From the Director
Far be it for me to speak to the science of global warming…but right about now I’d more than welcome it, and I bet you would too! Enough already of winter. Really???
One thing you can count on…is that it is always warm inside at the Saginaw Art Museum! Having kicked off March with our 12th annual Cheeseburgers In Margaritaville we set the tone for balmy, tropical breezes and sunshine. Hopefully it will bring it on!
Strolling Through Paris Circa 1890
March 13 - June 6, 2015
Graphic Arts Gallery
Photos from the Permanent Collection
Strolling through Paris ca. 1890 is designed as an exploratory stroll through France’s capital city just before the turn of the 20th century. The 25 photographs that are on display all hail from the Saginaw Art Museum’s permanent collection and are arranged in order as if one were walking through the streets – enjoy Paris!
April's Book: To the Lighthouse by Virginia Woolf
Discuss the book and enjoy coffee with lead docent Eric Birkle
Tuesday, April 14 at 10am
Edward Koren: The Capricious Line
April 3 - June 27, 2015
Special Exhibition Wing
This exhibition celebrates the five-decade long career of cartoonist and TheNew Yorker contributor, Edward Koren, and features approximately 50 works on paper, many displayed for the first time, which cover a range of issues and themes present in society. Koren's cartoons elicit laughter and stimulate thought. These heavyweight ink drawings demonstrate Koren's artistic talents and mastery of drawing. The Saginaw Art Museum will be the first museum to host the exhibition.
Adopt a Work of Art
The Adopt a Work of Art program is an opportunity for individuals and businesses to Take Part in the Art through the sponsored support of objects in the Saginaw art Museum’s collection. Adoption of a piece can be a truly unique, meaningful and ongoing way to recognize friends, family and business associates, while at the same time supporting the Museum.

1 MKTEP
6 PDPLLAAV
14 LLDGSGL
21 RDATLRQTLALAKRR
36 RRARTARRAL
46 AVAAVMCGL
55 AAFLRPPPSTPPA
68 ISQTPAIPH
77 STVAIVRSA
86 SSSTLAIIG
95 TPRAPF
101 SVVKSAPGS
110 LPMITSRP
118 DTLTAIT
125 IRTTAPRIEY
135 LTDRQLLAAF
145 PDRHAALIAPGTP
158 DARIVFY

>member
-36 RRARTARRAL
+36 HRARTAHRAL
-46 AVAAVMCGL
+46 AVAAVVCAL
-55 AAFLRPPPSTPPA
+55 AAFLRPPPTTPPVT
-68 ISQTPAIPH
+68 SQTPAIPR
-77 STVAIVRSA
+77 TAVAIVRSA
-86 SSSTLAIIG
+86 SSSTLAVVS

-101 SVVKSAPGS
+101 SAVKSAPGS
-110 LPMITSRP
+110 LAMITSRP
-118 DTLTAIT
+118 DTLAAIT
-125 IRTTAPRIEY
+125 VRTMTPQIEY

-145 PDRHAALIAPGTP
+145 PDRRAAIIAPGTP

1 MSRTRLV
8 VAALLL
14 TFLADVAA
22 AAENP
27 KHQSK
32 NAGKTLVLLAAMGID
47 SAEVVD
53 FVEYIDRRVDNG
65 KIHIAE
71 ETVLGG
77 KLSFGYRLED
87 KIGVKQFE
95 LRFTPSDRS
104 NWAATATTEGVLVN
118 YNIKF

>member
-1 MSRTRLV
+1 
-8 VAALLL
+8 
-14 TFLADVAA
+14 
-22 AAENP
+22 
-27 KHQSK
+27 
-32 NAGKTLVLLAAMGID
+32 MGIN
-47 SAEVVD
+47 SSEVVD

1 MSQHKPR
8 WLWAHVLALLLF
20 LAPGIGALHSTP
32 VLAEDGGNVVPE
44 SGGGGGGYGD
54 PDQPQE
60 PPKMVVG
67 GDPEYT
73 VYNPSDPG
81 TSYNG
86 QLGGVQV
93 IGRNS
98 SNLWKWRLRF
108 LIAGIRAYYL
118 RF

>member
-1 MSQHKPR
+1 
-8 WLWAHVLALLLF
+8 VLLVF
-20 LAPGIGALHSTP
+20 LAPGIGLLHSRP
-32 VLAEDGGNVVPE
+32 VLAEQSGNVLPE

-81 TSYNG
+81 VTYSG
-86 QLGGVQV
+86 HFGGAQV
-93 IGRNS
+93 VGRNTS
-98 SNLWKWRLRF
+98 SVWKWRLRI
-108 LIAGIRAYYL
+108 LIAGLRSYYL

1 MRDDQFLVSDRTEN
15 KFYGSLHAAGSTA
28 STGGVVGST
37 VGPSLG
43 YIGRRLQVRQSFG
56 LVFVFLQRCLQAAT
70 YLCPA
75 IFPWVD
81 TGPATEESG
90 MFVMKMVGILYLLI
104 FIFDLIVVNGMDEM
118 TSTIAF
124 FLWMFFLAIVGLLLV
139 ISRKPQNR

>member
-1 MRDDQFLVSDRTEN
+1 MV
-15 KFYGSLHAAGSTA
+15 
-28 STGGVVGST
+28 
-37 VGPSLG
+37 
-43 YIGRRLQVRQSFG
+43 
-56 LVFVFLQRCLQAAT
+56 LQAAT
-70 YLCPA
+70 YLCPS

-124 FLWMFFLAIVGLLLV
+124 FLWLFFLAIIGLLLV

Highlights from the Collection
Albert-Ernest Carrier-Belleuse, Warriors on Horseback, 1847
This bronze is the work of 19th century French sculptor Albert-Ernest Carrier-Belleuse, who specialized in the neo-Baroque and neo-Rococo styles affiliated with Romanticism. The Romantic Movement was driven by the interest in human emotions, and reached its zenith in the early decades of the 19th century. The style was effectively a reaction against its contemporary: Neoclassicism. Like other Romantic artists, Carrier-Belleuse rejected the calm sensibility in classically-inspired works, instead favoring fluidity and drama in composition.
In Warriors on Horseback, the viewer bears witness to a vicious hand-to-hand combat between two men clad in classically-inspired attire (a rare theme in Carrier-Beleuse’s work). However, the Classical influence stops there. In terms of form, the four figures – two horses and two men – blend one into another, each twisting and turning wildly in Romantic fashion. Fully in the round, the sculpture gives the illusion of morphing and changing when viewed from different angles. In addition, the artist’s use of negative space beneath the legs of the horses gives the work a quality of weightlessness, and the variety of textures employed are responsible for its convincing realism.
Carrier-Belleuse’s name is well known in the world of art history, and this may be partly due to the fact that between 1864 and 1870, the renowned Auguste Rodin was employed as his workshop assistant. Emperor Napoléon III also employed him in public projects during the massive rebuilding of Paris from 1851 to 1870.